County employees fighting Calif. wildfires
SARASOTA COUNTY – Two Sarasota County employees are helping federal authorities as they battle raging wildfires in northern California.
Cesar Rodriguez-Palacios and Raymond Vinson are both part of the county’s “eco-burn” team, which plans and conducts prescribed burns on county-managed lands. They volunteered to be part of a crew organized by the Florida Fire Service for a program that sends professionals to different parts of the country on a two-week stint fighting wildfires.
Cesar Rodriguez-Palacios, a 15-year Sarasota County employee, is helping to fight raging wildfires in northern California.
Rodriguez-Palacios, a water/wastewater environmental specialist in the county’s public utilities department, said he had lots of reasons for signing up for the program for a third time and putting his life on the line.
“There are several things that come into play: my experience, the physical challenge and I get to see other areas of the country,” said Rodriguez-Palacios, a 15-year employee with Sarasota County.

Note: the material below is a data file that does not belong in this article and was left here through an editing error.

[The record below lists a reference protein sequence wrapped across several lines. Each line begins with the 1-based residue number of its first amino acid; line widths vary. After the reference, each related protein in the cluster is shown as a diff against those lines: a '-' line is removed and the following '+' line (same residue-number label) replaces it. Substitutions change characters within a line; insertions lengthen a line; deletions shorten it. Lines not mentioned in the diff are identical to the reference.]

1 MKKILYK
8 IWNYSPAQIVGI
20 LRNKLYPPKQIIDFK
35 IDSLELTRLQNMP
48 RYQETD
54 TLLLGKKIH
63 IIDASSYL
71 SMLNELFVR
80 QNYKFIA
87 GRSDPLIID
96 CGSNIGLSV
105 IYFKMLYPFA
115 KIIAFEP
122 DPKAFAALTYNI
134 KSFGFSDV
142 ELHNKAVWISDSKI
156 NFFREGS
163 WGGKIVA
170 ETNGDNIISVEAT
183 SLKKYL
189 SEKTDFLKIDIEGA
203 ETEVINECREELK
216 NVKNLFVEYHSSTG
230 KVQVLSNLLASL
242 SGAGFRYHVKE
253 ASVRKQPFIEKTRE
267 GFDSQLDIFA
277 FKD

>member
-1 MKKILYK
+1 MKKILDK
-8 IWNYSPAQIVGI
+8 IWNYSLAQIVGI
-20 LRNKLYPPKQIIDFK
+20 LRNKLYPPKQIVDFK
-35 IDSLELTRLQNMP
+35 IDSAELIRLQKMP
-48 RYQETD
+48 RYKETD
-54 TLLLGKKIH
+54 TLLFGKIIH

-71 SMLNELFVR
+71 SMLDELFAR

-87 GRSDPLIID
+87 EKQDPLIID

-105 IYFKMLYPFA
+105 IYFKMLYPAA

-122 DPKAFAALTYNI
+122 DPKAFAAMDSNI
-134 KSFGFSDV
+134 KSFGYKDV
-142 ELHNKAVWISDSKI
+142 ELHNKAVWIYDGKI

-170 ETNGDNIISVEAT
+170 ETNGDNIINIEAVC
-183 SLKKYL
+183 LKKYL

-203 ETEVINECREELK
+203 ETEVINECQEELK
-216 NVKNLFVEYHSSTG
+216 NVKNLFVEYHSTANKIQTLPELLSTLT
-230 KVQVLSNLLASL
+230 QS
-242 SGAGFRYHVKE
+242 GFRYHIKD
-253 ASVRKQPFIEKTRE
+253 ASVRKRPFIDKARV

On Friday, Rodriguez-Palacios and his crew had just finished containing the Coffee Fire, which encompassed more than 6,000 acres in the Shasta-Trinity National Forest near the small community of Coffee Creek, Calif. Vinson, an environmental specialist for the county, has been part of a team battling the larger July Complex wildfire, a group of three fires burning in the Klamath National Forest in Yreka, Calif.
The challenge can be great. Unlike the flat terrain of Florida, firefighters there must often hike into the mountains to battle the blazes as part of the “initial attack” team. Their time can be spent digging trenches to stop the spread of the fires or cleaning up already burnt areas so that embers don’t spread and start new fires. In between action, they camp out and can be assigned to different fires as needed.
Environmental specialist Ray Vinson has been helping to battle the July Complex wildfire in Yreka, Calif.
In addition to helping save residences and lands threatened by the wildfires, the deployment also allows Rodriguez-Palacios and Vinson a chance to work under the Incident Command System, which is also used by Sarasota County for emergency response. The experience will allow them to bring back new techniques they can share with their Eco-Burn team and which also translate to hurricane response or other emergency situations.
Jay Bailey, a wildfire mitigation specialist and burn supervisor with the Sarasota County Fire Department, has traveled to fight wildfires before as part of the program and said the experience and skills his co-workers will bring back to Sarasota are invaluable.
“The teamwork that goes into it, the rounding up of the team, the organizational structure is important,” Bailey said. “There’s a big benefit.”
Vinson and Rodriguez-Palacios are due to return home by Aug. 24.